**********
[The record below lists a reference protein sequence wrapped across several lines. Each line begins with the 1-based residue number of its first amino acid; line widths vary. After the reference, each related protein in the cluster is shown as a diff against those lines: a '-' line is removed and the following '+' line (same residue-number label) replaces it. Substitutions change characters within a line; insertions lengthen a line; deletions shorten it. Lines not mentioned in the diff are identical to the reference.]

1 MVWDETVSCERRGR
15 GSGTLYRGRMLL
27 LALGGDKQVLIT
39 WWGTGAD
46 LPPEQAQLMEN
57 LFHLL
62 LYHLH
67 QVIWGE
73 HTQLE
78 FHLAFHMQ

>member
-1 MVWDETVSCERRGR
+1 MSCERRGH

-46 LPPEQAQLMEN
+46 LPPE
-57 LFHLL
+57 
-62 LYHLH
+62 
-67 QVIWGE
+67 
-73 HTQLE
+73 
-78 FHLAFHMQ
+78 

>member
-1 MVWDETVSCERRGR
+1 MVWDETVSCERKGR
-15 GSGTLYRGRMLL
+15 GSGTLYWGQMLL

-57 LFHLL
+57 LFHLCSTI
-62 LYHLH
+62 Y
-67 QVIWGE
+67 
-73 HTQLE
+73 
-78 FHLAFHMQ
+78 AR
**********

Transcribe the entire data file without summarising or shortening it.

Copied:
[The record below lists a reference protein sequence wrapped across several lines. Each line begins with the 1-based residue number of its first amino acid; line widths vary. After the reference, each related protein in the cluster is shown as a diff against those lines: a '-' line is removed and the following '+' line (same residue-number label) replaces it. Substitutions change characters within a line; insertions lengthen a line; deletions shorten it. Lines not mentioned in the diff are identical to the reference.]

1 MVWDETVSCERRGR
15 GSGTLYRGRMLL
27 LALGGDKQVLIT
39 WWGTGAD
46 LPPEQAQLMEN
57 LFHLL
62 LYHLH
67 QVIWGE
73 HTQLE
78 FHLAFHMQ

>member
-1 MVWDETVSCERRGR
+1 MSCERRGH

-46 LPPEQAQLMEN
+46 LPPE
-57 LFHLL
+57 
-62 LYHLH
+62 
-67 QVIWGE
+67 
-73 HTQLE
+73 
-78 FHLAFHMQ
+78 

>member
-1 MVWDETVSCERRGR
+1 MVWDETVSCERKGR
-15 GSGTLYRGRMLL
+15 GSGTLYWGQMLL

-57 LFHLL
+57 LFHLCSTI
-62 LYHLH
+62 Y
-67 QVIWGE
+67 
-73 HTQLE
+73 
-78 FHLAFHMQ
+78 AR